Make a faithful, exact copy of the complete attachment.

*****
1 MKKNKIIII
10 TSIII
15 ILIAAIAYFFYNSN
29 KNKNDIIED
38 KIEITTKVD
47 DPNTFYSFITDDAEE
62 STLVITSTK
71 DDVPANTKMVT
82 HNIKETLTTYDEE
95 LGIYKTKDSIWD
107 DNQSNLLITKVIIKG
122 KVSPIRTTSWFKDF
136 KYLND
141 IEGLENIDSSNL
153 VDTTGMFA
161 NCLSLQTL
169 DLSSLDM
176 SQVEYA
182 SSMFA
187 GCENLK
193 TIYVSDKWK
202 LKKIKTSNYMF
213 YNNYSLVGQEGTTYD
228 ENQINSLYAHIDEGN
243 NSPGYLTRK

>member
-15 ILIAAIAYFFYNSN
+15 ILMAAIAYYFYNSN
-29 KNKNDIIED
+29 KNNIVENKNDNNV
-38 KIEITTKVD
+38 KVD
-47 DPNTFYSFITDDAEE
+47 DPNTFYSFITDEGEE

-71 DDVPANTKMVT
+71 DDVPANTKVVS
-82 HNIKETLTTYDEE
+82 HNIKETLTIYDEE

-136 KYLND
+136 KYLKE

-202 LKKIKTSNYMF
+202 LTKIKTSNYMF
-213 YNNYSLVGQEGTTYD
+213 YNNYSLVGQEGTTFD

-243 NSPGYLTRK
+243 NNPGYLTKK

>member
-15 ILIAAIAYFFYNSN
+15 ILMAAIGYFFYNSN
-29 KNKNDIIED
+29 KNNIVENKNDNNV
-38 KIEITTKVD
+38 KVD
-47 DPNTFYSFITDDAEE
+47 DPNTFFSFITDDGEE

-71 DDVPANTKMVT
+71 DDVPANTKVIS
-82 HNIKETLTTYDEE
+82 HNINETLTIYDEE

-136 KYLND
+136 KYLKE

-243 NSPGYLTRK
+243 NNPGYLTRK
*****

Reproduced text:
1 MKKNKIIII
10 TSIII
15 ILIAAIAYFFYNSN
29 KNKNDIIED
38 KIEITTKVD
47 DPNTFYSFITDDAEE
62 STLVITSTK
71 DDVPANTKMVT
82 HNIKETLTTYDEE
95 LGIYKTKDSIWD
107 DNQSNLLITKVIIKG
122 KVSPIRTTSWFKDF
136 KYLND
141 IEGLENIDSSNL
153 VDTTGMFA
161 NCLSLQTL
169 DLSSLDM
176 SQVEYA
182 SSMFA
187 GCENLK
193 TIYVSDKWK
202 LKKIKTSNYMF
213 YNNYSLVGQEGTTYD
228 ENQINSLYAHIDEGN
243 NSPGYLTRK

>member
-15 ILIAAIAYFFYNSN
+15 ILMAAIAYYFYNSN
-29 KNKNDIIED
+29 KNNIVENKNDNNV
-38 KIEITTKVD
+38 KVD
-47 DPNTFYSFITDDAEE
+47 DPNTFYSFITDEGEE

-71 DDVPANTKMVT
+71 DDVPANTKVVS
-82 HNIKETLTTYDEE
+82 HNIKETLTIYDEE

-136 KYLND
+136 KYLKE

-202 LKKIKTSNYMF
+202 LTKIKTSNYMF
-213 YNNYSLVGQEGTTYD
+213 YNNYSLVGQEGTTFD

-243 NSPGYLTRK
+243 NNPGYLTKK

>member
-15 ILIAAIAYFFYNSN
+15 ILMAAIGYFFYNSN
-29 KNKNDIIED
+29 KNNIVENKNDNNV
-38 KIEITTKVD
+38 KVD
-47 DPNTFYSFITDDAEE
+47 DPNTFFSFITDDGEE

-71 DDVPANTKMVT
+71 DDVPANTKVIS
-82 HNIKETLTTYDEE
+82 HNINETLTIYDEE

-136 KYLND
+136 KYLKE

-243 NSPGYLTRK
+243 NNPGYLTRK